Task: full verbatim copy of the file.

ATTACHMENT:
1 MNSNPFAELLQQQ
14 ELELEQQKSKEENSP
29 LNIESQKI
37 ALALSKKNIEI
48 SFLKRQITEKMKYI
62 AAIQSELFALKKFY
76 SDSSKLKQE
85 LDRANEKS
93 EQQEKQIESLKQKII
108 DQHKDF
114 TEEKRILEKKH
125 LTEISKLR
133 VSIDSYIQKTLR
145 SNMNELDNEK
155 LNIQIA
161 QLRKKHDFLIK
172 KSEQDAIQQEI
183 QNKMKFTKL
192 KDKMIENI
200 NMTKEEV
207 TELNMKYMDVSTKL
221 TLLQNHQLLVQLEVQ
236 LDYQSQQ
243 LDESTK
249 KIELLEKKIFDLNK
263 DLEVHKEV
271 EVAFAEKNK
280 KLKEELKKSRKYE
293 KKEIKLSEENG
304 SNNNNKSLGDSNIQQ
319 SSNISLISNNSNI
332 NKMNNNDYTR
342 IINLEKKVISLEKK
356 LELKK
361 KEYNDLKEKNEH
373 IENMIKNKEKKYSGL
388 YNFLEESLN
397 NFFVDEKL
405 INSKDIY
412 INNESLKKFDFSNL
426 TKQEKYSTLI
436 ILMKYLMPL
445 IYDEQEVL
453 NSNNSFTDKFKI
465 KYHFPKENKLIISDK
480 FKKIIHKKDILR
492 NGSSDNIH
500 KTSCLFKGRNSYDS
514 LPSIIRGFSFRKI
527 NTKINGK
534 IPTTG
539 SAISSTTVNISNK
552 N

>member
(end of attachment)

1 MNSNPFAELLQQQ
14 ELELEQQKSKEENSP
29 LNIESQKI
37 ALALSKKNIEI
48 SFLKRQITEKMKYI
62 AAIQSELFALKKFY
76 SDSSKLKQE
85 LDRANEKS
93 EQQEKQIESLKQKII
108 DQHKDF
114 TEEKRILEKKH
125 LTEISKLR
133 VSIDSYIQKTLR
145 SNMNELDNEK
155 LNIQIA
161 QLRKKHDFLIK
172 KSEQDAIQQEI
183 QNKMKFTKL
192 KDKMIENI
200 NMTKEEV
207 TELNMKYMDVSTKL
221 TLLQNHQLLVQLEVQ
236 LDYQSQQ
243 LDESTK
249 KIELLEKKIFDLNK
263 DLEVHKEV
271 EVAFAEKNK
280 KLKEELKKSRKYE
293 KKEIKLSEENG
304 SNNNNKSLGDSNIQQ
319 SSNISLISNNSNI
332 NKMNNNDYTR
342 IINLEKKVISLEKK
356 LELKK
361 KEYNDLKEKNEH
373 IENMIKNKEKKYSGL
388 YNFLEESLN
397 NFFVDEKL
405 INSKDIY
412 INNESLKKFDFSNL
426 TKQEKYSTLI
436 ILMKYLMPL
445 IYDEQEVL
453 NSNNSFTDKFKI
465 KYHFPKENKLIISDK
480 FKKIIHKKDILR
492 NGSSDNIH
500 KTSCLFKGRNSYDS
514 LPSIIRGFSFRKI
527 NTKINGK
534 IPTTG
539 SAISSTTVNISNK
552 N

>member